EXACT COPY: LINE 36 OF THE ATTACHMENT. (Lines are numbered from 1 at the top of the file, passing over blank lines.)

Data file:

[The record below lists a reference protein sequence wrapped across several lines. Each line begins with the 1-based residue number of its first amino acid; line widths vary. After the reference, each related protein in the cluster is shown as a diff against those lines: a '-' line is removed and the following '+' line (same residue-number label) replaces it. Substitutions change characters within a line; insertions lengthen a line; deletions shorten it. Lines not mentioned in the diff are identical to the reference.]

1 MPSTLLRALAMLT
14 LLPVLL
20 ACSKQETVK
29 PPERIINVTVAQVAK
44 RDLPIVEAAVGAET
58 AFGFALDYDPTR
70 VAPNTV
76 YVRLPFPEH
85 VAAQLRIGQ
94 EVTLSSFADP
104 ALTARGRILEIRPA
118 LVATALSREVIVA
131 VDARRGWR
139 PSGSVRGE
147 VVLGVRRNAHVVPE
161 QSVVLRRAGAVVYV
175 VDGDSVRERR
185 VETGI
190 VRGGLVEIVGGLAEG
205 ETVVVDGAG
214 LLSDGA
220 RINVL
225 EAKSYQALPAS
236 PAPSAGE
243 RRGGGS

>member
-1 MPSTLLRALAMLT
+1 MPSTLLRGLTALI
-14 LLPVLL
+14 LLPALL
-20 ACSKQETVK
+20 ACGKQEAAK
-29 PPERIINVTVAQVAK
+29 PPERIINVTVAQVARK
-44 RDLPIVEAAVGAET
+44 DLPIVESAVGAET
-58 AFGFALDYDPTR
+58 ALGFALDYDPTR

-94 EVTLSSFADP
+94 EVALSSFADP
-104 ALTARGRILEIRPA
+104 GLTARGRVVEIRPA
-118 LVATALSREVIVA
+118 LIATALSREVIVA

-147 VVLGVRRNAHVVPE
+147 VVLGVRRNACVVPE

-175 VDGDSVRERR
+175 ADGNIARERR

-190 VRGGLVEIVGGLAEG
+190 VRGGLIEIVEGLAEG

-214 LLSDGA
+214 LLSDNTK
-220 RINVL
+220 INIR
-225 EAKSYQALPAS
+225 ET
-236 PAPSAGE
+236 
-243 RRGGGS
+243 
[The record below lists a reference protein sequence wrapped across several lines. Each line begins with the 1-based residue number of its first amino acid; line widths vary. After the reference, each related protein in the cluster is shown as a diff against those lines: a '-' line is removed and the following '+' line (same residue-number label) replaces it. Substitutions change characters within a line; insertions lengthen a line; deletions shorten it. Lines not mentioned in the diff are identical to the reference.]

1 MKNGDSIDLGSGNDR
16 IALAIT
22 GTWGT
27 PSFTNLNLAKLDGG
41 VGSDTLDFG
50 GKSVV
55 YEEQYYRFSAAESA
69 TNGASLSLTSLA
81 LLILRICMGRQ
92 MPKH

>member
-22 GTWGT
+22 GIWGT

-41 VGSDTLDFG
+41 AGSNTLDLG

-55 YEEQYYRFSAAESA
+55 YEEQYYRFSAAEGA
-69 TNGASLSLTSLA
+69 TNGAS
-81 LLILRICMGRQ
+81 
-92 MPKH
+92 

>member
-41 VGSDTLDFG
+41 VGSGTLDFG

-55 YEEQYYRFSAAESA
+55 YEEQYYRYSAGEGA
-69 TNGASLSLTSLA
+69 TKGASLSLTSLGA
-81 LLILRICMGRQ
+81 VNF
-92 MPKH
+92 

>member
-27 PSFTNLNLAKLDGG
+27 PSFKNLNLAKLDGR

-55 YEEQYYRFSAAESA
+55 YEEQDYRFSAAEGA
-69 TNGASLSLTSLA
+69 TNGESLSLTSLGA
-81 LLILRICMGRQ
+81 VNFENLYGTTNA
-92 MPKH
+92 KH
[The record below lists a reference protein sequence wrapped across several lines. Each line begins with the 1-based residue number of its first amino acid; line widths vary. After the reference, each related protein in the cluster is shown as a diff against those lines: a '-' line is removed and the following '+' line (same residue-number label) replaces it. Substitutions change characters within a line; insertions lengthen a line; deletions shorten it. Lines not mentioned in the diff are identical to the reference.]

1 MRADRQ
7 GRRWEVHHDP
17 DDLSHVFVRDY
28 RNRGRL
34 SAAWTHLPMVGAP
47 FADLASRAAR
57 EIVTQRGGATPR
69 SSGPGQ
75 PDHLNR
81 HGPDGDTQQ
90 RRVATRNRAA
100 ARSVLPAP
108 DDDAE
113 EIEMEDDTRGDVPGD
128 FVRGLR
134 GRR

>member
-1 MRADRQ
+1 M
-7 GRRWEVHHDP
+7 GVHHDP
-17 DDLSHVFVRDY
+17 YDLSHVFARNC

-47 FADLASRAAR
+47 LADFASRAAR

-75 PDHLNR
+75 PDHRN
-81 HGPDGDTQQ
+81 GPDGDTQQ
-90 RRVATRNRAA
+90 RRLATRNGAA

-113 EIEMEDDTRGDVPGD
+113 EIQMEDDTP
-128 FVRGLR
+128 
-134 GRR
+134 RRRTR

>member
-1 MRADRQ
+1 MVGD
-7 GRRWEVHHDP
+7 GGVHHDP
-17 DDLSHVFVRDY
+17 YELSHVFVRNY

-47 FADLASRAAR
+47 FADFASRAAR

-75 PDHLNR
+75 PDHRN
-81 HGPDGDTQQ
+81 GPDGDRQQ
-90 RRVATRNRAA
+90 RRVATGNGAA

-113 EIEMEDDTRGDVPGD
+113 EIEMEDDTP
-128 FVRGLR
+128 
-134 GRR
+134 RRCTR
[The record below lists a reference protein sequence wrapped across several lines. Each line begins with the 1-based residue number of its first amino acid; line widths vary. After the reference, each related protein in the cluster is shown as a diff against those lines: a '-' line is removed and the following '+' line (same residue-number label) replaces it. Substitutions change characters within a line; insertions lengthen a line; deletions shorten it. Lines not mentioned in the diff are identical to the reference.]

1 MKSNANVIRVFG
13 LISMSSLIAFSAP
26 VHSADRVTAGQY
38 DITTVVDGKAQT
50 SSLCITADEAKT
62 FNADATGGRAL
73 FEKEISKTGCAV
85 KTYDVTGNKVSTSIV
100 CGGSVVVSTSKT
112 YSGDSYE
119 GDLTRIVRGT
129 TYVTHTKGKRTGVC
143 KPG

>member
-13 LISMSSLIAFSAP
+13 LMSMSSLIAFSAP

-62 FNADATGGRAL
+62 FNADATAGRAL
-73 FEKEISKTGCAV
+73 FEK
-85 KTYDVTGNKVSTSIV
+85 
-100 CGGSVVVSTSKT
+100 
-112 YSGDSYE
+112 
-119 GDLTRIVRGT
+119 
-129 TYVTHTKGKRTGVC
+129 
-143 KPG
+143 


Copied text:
-44 RDLPIVEAAVGAET